Volunteers gathered to plant eleven native trees along the entrance to the Visitor’s Center at Blackwater National Wildlife Refuge in Cambridge, Maryland this March. The trees were donated by District I (Eastern Shore) of the Federated Garden Clubs of Maryland with funds from the Alice Rush McKeon Trust. The monies from this Trust are distributed on a rotating basis to each of the five garden club districts of Maryland’s Eastern Shore.
Alice Rush McKeon, a noted environmentalist and author, was a direct descendant of one of the signers of the Declaration of Independence. Born in Philadelphia in 1884, Alice grew up in Maryland where she twice served as President of the Federated Garden Clubs of Maryland. She spearheaded a national campaign to pass legislation that prohibited billboards on Maryland’s highways. During World War II, Alice hosted “Garden Clubs on the Air” on WBAL, which became known as “Victory Gardens.” Alice is also credited with coining the term “Litterbug.” The slogan “Don’t be a Litterbug” is often employed even today.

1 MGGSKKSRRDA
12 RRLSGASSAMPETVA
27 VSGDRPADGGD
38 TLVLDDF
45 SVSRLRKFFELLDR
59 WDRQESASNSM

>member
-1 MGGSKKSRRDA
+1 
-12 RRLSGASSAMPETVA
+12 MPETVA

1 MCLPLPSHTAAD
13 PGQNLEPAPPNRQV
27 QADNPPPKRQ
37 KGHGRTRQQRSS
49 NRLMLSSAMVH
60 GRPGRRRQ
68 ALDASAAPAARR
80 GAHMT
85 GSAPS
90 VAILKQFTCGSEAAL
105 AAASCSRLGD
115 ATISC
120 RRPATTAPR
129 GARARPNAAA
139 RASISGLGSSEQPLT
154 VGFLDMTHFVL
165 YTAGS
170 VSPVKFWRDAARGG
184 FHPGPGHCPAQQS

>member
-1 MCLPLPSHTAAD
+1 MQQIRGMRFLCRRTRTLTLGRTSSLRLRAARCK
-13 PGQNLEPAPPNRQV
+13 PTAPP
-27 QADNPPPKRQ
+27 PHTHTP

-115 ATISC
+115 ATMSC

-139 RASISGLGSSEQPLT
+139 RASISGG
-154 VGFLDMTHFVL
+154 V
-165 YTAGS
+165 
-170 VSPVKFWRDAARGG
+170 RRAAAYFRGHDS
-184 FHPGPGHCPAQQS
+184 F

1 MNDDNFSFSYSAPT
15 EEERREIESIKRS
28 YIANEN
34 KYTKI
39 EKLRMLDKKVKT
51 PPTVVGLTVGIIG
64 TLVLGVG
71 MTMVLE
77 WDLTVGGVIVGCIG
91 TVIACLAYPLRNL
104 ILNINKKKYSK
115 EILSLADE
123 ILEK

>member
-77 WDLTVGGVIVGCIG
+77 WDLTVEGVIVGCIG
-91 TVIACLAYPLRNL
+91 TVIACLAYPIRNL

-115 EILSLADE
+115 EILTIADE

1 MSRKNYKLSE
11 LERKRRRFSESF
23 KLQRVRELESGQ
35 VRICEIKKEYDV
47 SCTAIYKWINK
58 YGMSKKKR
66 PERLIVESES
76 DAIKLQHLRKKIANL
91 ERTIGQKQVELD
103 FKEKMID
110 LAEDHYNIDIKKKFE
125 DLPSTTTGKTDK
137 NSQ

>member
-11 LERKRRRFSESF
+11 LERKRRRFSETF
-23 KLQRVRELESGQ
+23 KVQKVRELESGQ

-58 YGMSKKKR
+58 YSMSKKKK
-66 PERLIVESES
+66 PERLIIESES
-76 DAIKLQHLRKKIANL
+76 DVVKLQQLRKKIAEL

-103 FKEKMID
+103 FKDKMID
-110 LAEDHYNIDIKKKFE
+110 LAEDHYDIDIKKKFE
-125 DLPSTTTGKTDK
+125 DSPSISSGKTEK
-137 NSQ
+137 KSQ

The planting effort at Blackwater was a partnership between Jan Kirsh, a notable landscape designer and sculptor from Talbot County and several Eastern Shore landscaping companies. Jan volunteered her services, making the recommendation of the appropriate native tree selection (Nyssa sylvatica ‘Tupelo Tower’ or Black Gum), acquiring the trees from Tideland Gardens, a Chestertown Nursery, and engaging three local landscapers who provided their staff and services pro bono to plant the trees. Ryan Yost of Long Branch Landscapes, LLC in Denton, Mark Beaven of Exterior Enhancements, Inc. also in Denton and Jess Murphy of J.M. Landscapes & Associates in Claiborne all participated in what they deemed a good cause for the community. In attendance to help celebrate the planting event were David Adams, Dorchester Garden Club President, Jeanne Bernard, FGCMD District I Director and Doris Key, immediate past Director of District I.